(Reuters) - U.S. power companies said more than 870,000 homes and businesses, mostly in North Carolina and South Carolina, were without power on Saturday after Florence hit the Southeast coast.
Tropical Storm Florence dumped “epic” amounts of rain on North and South Carolina as it trudged inland on Saturday, triggering dangerous flooding, toppling trees, cutting power to nearly a million homes and businesses while causing at least five deaths.
In North Carolina alone, there were 777,937 power outages as of 1:20 p.m. ET, according to North Carolina’s Department of Public Safety.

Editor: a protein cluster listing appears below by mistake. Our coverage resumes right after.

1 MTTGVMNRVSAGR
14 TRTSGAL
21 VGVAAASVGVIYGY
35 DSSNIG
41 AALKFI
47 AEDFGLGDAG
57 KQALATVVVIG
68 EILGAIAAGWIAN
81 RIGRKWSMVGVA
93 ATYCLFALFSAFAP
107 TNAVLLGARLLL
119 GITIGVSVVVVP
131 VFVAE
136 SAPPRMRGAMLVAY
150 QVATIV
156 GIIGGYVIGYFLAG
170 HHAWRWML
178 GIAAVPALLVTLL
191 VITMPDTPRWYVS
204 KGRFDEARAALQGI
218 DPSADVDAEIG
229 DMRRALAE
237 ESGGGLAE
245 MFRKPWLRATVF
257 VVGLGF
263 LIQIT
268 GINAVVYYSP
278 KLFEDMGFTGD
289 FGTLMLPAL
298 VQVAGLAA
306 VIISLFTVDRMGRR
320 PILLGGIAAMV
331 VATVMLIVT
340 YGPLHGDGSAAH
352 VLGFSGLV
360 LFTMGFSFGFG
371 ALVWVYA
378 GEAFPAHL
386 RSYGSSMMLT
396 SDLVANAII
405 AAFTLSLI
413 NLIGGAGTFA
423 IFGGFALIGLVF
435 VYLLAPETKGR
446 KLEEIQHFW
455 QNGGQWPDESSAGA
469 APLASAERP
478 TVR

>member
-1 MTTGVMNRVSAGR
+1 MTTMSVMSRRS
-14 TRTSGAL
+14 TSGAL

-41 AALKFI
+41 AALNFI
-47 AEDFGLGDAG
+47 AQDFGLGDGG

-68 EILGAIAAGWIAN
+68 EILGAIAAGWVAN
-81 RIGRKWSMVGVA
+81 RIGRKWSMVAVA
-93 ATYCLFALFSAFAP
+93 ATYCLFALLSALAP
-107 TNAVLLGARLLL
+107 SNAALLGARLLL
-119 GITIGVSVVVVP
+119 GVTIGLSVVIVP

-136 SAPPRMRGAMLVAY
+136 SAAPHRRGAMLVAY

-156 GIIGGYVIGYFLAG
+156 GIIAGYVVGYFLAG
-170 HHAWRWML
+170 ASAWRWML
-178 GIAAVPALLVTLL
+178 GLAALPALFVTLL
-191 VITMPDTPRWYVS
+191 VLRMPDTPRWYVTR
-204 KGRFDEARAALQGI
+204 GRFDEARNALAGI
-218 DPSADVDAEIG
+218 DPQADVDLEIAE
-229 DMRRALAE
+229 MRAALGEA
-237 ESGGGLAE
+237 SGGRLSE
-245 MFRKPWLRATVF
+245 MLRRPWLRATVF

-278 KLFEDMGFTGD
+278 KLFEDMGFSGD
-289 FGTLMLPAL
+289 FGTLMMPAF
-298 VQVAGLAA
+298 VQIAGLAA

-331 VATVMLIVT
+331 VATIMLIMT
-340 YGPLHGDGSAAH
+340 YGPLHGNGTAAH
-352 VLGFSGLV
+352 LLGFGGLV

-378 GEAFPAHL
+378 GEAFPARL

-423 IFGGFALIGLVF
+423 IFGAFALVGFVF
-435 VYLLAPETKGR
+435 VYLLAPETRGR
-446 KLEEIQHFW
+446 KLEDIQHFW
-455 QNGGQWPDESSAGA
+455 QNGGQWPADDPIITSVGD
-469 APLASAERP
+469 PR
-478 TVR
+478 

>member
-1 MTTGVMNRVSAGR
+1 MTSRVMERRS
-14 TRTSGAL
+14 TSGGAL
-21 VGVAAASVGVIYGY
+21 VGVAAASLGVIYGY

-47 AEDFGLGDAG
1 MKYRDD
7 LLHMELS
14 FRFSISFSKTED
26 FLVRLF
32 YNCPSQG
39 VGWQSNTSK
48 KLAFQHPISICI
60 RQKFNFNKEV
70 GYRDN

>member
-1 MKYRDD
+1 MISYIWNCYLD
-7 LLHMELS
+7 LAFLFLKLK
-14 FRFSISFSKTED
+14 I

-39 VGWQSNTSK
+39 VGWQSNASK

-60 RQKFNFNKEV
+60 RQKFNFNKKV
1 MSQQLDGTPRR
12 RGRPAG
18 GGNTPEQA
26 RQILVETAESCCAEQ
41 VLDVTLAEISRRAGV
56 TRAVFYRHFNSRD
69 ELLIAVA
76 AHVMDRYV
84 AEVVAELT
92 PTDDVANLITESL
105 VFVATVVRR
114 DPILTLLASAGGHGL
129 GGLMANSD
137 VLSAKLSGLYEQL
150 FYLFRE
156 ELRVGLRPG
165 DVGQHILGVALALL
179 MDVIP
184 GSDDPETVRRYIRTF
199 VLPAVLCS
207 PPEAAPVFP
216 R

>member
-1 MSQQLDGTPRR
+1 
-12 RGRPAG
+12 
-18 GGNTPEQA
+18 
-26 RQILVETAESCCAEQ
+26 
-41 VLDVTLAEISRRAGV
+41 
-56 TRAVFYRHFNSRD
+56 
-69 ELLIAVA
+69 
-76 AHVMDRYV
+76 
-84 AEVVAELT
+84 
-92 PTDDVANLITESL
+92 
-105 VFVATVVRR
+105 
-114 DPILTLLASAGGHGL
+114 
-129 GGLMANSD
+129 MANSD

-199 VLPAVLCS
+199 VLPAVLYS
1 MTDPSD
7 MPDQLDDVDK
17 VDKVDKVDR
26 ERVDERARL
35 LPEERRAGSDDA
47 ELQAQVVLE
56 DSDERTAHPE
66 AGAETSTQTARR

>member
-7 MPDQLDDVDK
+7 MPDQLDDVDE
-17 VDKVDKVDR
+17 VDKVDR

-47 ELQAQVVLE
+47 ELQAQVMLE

Duke Energy Corp, the area’s biggest utility with more than 4 million customers, estimated the storm could cause between 1 million and 3 million outages. Restoring power to all customers could take weeks, it said.
Duke said it had more than 20,000 personnel ready to start fixing outages as soon as conditions allowed, including more than 8,000 from Duke’s Carolinas utilities, 1,700 from the Midwest, 1,200 from Florida and 9,400 from other utilities.
“High winds and severe flooding from Hurricane Florence will impede the pace of our outage restoration efforts. Work will begin when conditions safely allow,” the company said on its website on Saturday.
GRAPHIC: Hurricane Florence - tmsnrt.rs/2p5XM5i
Reporting by Devika Krishna Kumar in New York; Editing by Steve Orlofsky and Chizu Nomiyama